The movie “Precious,” based on the Novel ‘Push’ by Sapphire was named the best film of 2009 by the African American Film Critics Association. The film also won best director for Lee Daniels, supporting actress for Mo’Nique and screenplay for Geoffrey Fletcher.
One can only wonder what seems to be the problem then? Why is there so much drama brewing behind the scenes of just letting this movie be great?
The fact that “Precious” is the first African American film directed by a black film director to be nominated for an Oscar could play a role in all the madness. You think?
Insiders from the African-American Film Critics Association say Gabourey Sidibe, the star of “Precious,” was intentionally cheated out of a Best Actress citation at the AAFCA’s annual event Dec. 14.
Sidibe lost in the Best Actress category to Nicole Beharie, star of the little known and mostly unseen Samuel Goldwyn Company release, “American Violet.”
According to Roger Friedman of showbiz 411, Sidibe received eight first-place votes from the 16 critics who participated. Beharie got four first-place finishes, and the rest went to Anika Noni Rose (two votes) and one each for Helen Mirren and Zooey Deschanel. Among second-place finishers, Sidibe got five votes; Beharie got one.
Mo’Nique probably understands there’s a lot of monkey business surrounding these awards, and is said to have stepped on some toes with the New York Film Critics Circle by announcing that she would not attend its award ceremony in January.
According to The LA Times, Mo’Nique’s apparent snub suggests “that she wants to be paid to show up for these things,” as has been reported.
Other critics were more forgiving, though. “More snacks and drinks for us,” said Thelma Golden, of Us Weekly and a former chairwoman of the New York critics circle.
It doesn’t take much to realize that the remark made by those “forgiving” critics was a crack at Mo’Nique’s weight.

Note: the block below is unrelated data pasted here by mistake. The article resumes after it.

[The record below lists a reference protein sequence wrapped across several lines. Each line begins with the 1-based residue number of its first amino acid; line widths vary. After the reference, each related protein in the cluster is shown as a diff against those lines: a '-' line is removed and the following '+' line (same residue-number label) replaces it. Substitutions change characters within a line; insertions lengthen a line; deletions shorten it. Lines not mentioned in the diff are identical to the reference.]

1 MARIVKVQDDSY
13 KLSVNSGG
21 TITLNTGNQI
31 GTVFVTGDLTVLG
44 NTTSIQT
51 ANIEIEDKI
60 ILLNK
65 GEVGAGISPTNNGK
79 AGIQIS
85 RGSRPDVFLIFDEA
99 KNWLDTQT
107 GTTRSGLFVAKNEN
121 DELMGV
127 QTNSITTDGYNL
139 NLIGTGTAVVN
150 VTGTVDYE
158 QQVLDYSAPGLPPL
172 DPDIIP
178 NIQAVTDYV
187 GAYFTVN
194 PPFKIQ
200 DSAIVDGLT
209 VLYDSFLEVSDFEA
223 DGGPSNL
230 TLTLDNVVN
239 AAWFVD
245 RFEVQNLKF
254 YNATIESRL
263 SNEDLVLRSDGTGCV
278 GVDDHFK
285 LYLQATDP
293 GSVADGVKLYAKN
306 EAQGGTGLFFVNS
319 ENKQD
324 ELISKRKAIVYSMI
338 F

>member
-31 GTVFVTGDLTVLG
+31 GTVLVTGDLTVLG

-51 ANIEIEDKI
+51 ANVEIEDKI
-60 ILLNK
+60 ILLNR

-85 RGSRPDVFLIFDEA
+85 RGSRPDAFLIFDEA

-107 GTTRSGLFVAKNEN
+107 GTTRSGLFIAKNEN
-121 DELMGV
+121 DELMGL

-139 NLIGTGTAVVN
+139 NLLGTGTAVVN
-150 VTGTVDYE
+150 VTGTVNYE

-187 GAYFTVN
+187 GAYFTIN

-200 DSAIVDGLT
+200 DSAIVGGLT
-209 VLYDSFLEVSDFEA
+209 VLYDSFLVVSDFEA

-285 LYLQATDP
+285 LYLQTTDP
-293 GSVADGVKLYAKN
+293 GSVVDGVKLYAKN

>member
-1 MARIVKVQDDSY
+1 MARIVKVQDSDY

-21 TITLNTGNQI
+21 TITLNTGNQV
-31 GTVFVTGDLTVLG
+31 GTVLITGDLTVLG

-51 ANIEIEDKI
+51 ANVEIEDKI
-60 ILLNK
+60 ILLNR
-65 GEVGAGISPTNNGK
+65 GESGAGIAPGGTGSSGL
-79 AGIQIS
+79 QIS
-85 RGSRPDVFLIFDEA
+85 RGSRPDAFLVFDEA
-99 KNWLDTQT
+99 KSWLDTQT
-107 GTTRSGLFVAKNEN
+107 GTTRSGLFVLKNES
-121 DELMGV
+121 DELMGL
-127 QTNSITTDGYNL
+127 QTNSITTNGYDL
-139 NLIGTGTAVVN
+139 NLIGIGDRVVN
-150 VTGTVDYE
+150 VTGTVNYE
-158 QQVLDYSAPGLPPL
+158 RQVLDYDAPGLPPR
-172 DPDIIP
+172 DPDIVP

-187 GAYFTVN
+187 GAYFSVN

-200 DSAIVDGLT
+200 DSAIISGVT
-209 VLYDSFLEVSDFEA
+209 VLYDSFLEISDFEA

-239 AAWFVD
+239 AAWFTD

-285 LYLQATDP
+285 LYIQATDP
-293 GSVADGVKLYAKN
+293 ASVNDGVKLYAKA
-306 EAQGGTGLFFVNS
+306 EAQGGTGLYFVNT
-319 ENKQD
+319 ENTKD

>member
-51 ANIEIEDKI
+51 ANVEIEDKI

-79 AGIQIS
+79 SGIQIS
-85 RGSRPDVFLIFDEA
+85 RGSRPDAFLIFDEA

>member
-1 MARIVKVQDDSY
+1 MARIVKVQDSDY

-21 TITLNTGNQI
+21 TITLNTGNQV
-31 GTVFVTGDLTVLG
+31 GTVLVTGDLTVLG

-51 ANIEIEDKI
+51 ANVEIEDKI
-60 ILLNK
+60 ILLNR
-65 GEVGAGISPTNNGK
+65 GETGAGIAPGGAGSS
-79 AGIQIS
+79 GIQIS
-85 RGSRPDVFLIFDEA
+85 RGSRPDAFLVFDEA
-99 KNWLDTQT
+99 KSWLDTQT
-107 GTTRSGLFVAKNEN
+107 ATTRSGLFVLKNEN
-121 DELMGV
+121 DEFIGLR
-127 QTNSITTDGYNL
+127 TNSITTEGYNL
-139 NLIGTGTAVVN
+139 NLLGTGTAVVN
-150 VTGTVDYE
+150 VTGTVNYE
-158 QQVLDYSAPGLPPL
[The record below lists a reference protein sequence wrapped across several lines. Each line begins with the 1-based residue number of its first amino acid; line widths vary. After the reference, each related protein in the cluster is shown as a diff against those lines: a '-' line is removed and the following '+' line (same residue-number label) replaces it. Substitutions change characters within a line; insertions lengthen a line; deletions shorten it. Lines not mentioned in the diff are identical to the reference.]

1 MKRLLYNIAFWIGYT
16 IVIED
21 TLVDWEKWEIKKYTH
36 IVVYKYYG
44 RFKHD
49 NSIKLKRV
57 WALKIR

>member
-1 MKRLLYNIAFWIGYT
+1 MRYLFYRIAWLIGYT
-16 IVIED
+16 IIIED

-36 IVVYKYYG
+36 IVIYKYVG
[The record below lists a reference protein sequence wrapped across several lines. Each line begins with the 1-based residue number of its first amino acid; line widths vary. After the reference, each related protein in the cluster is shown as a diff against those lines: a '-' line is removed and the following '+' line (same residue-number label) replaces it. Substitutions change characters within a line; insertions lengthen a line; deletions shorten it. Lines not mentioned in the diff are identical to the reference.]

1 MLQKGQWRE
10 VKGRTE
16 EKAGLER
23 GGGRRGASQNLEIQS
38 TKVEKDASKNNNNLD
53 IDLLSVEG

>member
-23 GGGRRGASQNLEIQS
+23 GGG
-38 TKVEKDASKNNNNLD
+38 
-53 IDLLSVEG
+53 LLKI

Meanwhile, director Lee Daniels is having his own crisis’ dealing with the film and what others have to say about it.
According to the LA Times again, Daniels got a little worked up during a recent visit to a local barbershop when he overheard a group of patrons talking trash.
“You’ve got to keep in mind, as a gay African American man, you’re going into testosterone city where they’re talking about everything,” says Daniels. “So this one guy’s in a chair at the end of the shop, he says, ‘Did you see that movie “Precious”? I got my bootleg copy. And I don’t know how they was depicting African Americans.’
Daniels found himself getting out of his chair, sweating, identifying himself and calling out his fellow patrons for criticizing the looks of his actresses and watching bootlegs rather than supporting black filmmakers.
“You probably have a mother, a sister, a cousin, a friend; you’re probably having sex with someone who looks like Precious. How dare you say that you want to see some skinny ta-ta with a weave and shakin’ her thing as opposed to the truth. What you’re basically saying is you’d like to see a white girl starring in the movie, or some version of what Hollywood thinks is fabulous. Sorry. No. Precious is fabulous. So it got to be this really deep debate about telling the truth.”
“It was the first time I realized that . . . it’s an issue. I guess when you tell the truth, it causes people to talk,” says Daniels.
Wow… just wow.